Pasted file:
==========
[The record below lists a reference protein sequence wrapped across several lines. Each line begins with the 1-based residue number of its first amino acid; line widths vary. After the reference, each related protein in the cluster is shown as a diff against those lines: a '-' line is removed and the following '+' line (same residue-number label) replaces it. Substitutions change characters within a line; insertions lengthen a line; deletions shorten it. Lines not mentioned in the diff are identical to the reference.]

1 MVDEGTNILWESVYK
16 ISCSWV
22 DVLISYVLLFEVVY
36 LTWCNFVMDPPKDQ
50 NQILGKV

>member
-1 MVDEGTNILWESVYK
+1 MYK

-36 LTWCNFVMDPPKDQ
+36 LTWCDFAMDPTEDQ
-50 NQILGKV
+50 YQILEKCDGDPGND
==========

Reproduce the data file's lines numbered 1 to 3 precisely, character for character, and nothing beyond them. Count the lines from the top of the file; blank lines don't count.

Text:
[The record below lists a reference protein sequence wrapped across several lines. Each line begins with the 1-based residue number of its first amino acid; line widths vary. After the reference, each related protein in the cluster is shown as a diff against those lines: a '-' line is removed and the following '+' line (same residue-number label) replaces it. Substitutions change characters within a line; insertions lengthen a line; deletions shorten it. Lines not mentioned in the diff are identical to the reference.]

1 MVDEGTNILWESVYK
16 ISCSWV